It's possible, one day in the not-too-distant future, Mercedes-Benz and Volvo cars will be sold with common petrol engines.
According to a report in Automobilwoche (via Reuters), Daimler, the parent company of Mercedes-Benz, and Geely, which owns Volvo, could soon jointly develop internal combustion engines and, possibly, electric drivetrains too.
Speaking to the German industry publication, both Volvo and Daimler have confirmed discussions are under way. Volvo says it is too early to confirm any projects, while Daimler says talks are progressing well.
If such a joint venture were to come about, it will help both companies reduce development costs and improve economies of scale.
With the need to invest in autonomous driving, electrified drivetrains and other new forms of technology, automakers of all stripes have been keen on joint development projects to help keep their research and development budgets under control.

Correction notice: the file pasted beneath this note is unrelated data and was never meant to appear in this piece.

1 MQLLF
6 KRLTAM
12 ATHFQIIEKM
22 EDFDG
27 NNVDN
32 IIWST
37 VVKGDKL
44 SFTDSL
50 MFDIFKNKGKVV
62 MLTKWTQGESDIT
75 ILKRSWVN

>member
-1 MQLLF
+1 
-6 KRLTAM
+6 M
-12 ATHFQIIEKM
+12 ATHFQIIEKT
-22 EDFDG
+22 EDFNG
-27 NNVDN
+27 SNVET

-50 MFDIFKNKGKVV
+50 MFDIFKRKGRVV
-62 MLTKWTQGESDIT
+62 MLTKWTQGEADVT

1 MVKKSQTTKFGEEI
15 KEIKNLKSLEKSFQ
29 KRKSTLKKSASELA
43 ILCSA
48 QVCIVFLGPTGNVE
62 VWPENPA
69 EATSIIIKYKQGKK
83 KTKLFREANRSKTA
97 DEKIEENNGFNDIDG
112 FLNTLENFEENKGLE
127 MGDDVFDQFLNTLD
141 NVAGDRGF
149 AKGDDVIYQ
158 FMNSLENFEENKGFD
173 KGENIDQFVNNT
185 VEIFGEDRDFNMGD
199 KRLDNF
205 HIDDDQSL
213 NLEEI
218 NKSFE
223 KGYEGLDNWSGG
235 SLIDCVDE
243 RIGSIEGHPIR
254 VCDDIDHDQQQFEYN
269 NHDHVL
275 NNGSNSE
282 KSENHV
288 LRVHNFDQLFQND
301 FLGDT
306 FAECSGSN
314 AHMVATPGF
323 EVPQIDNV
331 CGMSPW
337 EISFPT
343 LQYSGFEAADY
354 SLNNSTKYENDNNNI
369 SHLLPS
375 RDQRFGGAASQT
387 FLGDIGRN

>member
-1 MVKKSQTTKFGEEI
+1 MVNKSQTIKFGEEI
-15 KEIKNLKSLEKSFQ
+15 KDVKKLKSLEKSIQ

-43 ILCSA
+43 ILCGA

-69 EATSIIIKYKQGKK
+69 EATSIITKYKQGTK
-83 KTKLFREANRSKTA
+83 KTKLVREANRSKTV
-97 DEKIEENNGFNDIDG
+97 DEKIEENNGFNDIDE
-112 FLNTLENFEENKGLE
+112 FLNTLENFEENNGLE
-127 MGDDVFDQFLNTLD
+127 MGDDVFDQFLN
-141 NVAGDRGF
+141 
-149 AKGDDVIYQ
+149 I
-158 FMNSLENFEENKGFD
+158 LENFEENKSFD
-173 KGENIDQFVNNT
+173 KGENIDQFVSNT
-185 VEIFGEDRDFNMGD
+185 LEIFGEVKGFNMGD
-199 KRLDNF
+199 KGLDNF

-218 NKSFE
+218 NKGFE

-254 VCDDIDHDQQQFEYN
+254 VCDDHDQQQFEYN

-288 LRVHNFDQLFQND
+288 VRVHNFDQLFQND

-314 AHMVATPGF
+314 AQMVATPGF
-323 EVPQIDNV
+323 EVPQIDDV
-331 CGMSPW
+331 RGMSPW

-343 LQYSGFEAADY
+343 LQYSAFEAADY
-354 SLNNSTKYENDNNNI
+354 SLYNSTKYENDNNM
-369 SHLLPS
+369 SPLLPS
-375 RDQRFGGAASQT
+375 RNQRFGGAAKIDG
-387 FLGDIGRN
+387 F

Engine co-development between Daimler and Volvo could start as early as March this year, when Volvo is set to merge its drivetrain operations with Geely's.
Geely and Daimler have a complicated relationship. In 2018, Geely founder and chairman Li Shufu bought a nearly 10 per cent stake in Daimler, making him the largest individual shareholder in the German automaker.
Daimler already has an existing relationship with BAIC, which is its 50/50 joint venture partner in China.
Since Geely effectively became a major stakeholder in Daimler, the two companies have embarked on a number of joint-venture projects, including a ride-hailing service in China.
From 2022, production of Smart cars will move from France to China. Daimler is responsible for the styling of Smart's next generation of vehicles, while Geely is taking the lead for engineering.